A club like Joe Sakic

Before starting the last series I told you my heart was with Avalanche and I’m happy for their championship because it’s my old team but also for their general manager Joe Sakic, a man who needs to be given a lot Credit.

Having played with Sakic for just over two seasons, I quickly realized that he was a great captain and now we can name him one of the NHL’s finest general managers. His team is in his picture. His players were on a mission and ultimately wanted the Stanley Cup more than the Lightning.

These are two great organizations and, if you let it, it’s even a little disheartening for supporters of the Canadians, who haven’t won the Stanley Cup since 1993. The Avalanche won it in 1996, 2001 and 2022; the Lightning, in 2004, 2020 and 2021. These organizations have managed to rebuild at least twice and will continue to be dangerous in the coming seasons.

The Canadian has been treading water for more than 25 years and if it’s encouraging, the Habs have yet to reach the level of a serious contender for the cup.

Colorado’s goalie Darcy Kuemper was under a lot of pressure against the best of his craft, Andrei Vasilevskiy, and although he conceded bad goals here and there, he never broke and his coach Jared Bednar trusted him.

Also, at the Avalanche, everyone supported each other. We haven’t heard anything negative and it’s like Sakic. As captain, he made everyone feel part of the team. Many times in my career I’ve seen veterans barely speak to rookies, but Sakic took care of everyone.

He was very friendly not only to all the players but also to the equipment maintainers and all the staff he worked with.

the same person

When I played golf with him two years ago, I found the same man. He showed me that he judged the avalanche very clearly and, like a good chess player, saw several moves ahead. I was struck by how well he knew his players on a human level.

They say leadership starts at the top of the pyramid and Sakic is the perfect example. Its best players are also leaders if we think in particular of captain Gabriel Landeskog, Nathan MacKinnon and Cale Makar.

No panic

Patience is a great virtue. Bednar said he expected to be fired after his debut season in 2016-17 but Sakic never panicked. He hired him because he believed in his qualities as a coach and leader and didn’t betray him.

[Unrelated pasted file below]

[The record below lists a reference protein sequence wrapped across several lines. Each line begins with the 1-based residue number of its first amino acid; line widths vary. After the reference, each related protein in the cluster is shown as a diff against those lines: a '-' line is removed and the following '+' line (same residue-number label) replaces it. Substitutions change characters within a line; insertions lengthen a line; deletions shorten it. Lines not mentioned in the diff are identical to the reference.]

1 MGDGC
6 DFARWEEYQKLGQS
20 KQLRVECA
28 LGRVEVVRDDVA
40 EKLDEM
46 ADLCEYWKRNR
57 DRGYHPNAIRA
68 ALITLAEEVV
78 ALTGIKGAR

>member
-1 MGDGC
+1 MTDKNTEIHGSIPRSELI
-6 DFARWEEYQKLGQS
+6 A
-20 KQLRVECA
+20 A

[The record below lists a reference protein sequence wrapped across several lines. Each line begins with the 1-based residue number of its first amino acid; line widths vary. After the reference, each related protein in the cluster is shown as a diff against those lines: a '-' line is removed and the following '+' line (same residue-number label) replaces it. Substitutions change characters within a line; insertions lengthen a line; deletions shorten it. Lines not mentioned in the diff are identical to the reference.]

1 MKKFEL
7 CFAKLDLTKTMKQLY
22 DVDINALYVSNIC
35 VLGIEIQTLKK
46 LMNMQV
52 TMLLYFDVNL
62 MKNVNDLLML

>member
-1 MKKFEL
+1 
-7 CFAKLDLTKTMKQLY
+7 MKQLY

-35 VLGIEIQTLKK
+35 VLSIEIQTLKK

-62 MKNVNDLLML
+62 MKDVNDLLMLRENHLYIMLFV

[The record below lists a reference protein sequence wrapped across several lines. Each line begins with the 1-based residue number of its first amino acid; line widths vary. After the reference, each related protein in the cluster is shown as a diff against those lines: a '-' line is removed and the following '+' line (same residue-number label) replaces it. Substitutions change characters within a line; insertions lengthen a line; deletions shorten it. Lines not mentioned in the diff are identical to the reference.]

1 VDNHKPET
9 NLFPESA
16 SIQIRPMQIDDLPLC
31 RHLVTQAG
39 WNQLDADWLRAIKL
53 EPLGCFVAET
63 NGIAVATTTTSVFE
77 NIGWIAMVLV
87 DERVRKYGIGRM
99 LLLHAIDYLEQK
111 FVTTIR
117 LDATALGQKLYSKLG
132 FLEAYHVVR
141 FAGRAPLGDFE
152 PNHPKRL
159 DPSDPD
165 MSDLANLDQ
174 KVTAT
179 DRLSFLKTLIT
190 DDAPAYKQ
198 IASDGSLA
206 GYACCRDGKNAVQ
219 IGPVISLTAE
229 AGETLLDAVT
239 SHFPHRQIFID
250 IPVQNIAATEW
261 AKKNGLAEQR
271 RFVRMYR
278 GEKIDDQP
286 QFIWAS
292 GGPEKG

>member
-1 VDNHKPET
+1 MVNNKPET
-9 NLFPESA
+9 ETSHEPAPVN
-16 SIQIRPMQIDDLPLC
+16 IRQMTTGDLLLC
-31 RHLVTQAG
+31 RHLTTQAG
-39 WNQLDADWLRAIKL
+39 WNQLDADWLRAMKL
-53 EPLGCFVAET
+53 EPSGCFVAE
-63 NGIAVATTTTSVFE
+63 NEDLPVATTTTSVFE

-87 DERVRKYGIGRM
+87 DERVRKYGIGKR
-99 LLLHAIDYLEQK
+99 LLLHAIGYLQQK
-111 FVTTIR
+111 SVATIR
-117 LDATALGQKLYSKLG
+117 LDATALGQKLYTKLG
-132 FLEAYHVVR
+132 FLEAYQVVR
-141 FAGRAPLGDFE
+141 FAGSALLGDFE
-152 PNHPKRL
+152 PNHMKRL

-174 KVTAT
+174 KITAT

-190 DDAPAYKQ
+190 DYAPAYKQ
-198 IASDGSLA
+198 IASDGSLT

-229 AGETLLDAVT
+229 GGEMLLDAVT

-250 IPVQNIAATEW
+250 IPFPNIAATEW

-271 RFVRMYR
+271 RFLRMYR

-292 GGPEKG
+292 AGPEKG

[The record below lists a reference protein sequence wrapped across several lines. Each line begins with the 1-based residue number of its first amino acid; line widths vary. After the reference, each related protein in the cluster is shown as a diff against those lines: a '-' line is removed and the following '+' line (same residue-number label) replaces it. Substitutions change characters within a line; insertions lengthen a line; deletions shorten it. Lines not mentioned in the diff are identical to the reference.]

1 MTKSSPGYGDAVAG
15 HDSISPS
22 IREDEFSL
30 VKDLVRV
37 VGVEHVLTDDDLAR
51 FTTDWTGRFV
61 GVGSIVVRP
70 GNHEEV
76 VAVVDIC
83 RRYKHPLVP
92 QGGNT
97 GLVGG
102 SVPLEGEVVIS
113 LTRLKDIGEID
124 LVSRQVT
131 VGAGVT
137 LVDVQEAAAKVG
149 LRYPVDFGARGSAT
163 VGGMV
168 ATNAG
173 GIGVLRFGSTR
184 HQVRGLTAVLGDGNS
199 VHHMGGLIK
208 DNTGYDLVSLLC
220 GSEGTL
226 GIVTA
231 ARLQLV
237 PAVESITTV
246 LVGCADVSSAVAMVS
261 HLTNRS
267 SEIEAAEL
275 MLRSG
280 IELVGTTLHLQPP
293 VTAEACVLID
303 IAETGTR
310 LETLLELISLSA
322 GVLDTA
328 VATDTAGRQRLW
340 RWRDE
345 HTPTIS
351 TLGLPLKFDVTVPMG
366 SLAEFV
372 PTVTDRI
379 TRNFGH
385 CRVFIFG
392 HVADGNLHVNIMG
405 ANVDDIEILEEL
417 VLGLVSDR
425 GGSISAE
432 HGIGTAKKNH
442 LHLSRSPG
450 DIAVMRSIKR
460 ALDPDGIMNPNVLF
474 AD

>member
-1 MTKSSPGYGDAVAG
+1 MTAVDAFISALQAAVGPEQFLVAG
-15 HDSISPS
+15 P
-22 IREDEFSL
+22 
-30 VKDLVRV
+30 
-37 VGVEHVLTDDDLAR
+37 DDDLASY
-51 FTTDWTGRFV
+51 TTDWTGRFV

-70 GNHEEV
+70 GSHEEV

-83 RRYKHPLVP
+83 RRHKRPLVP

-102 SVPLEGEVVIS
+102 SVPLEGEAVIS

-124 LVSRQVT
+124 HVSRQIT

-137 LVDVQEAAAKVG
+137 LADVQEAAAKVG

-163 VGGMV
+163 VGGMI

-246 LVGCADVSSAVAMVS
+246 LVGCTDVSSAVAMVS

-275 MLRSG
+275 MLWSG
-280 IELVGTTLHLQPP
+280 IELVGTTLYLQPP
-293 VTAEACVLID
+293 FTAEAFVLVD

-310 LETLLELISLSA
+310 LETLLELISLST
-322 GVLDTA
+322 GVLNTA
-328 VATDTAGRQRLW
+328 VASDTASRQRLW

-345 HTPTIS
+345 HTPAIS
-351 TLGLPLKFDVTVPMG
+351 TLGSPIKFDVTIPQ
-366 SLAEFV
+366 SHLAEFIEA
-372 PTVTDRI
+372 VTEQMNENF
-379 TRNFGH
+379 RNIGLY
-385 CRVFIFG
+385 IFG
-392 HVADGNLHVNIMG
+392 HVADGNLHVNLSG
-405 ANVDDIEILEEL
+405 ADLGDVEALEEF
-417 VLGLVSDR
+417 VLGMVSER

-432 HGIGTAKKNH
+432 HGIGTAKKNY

In fact, Bednar was as good as the famous Jon Cooper in that final and I think the two men are very similar.

Feinkalkulator, Sakic did not want to overpay his ex-keeper Philipp Grubauer and turned to Kümper. He negotiated the hard way with Kent Hughes to get Artturi Lehkonen from the Canadians in exchange for Justin Barron, but in the end the GM also gave up a second-round pick in 2024. Sakic understood what Lehkonen would bring him.

Sakic is also a just man. In Makar’s case, he gave him the jackpot on his second contract, knowing what kind of player and person he was.

He will have several deals to negotiate this summer, but I am confident he will find the solutions to keep the Avalanche at the top. Of course he deserves all our congratulations.

– Interview by Gilles Moffet

excerpts

Paul Moritz in Florida


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Archive photo, Martin Chevalier

When it comes to patience, the Florida Panthers are no match for the Tampa Bay Lightning. It’s still surprising that they haven’t kept Andrew Brunette’s services behind the bank. After all, he was a finalist for the Jack Adams Trophy for best coach. Paul Moritz is an experienced man, but I would still have given Brunette the chance to start next season.

Luke Richardson in Chicago


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Photo archive, Pierre-Paul Poulin

The Canadian lost an excellent assistant Luke Richardson. I’m curious who will follow him. It will likely be someone close to Martin St-Louis. Richardson’s a good man, but it’s going to be a tough job in Chicago.

The Austin Matthews party


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Austin Matthews was the king of trophy night, raising the Hart and the Ted-Lindsay. He had already won the Maurice Richard Trophy as top scorer with 60 goals and it shows how exceptional that achievement is. Impressive Avalanche defenseman Cale Makkar won the Norris Trophy, then the Stanley Cup and the Conn-Smythe. He will probably add the Hart Trophy to his collection one day.

Congratulations to Luongo!


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Roberto Luongo deserves his Hall of Fame nomination well. He worked wonders on his debut with the Florida Panthers, but the team was no match for him. He excelled in Vancouver and was just a game away from winning the Stanley Cup. What I remember from him is his consistency. He’s excelled season after season, playing more than 70 games in four straight campaigns. Having met him at the 2004 World Cup I can tell you that he is one of the hardest workers I know. He was also an excellent teammate and will be remembered for agreeing to, and even supporting, the Canucks’ relegation to the number two role behind young Cory Schneider.

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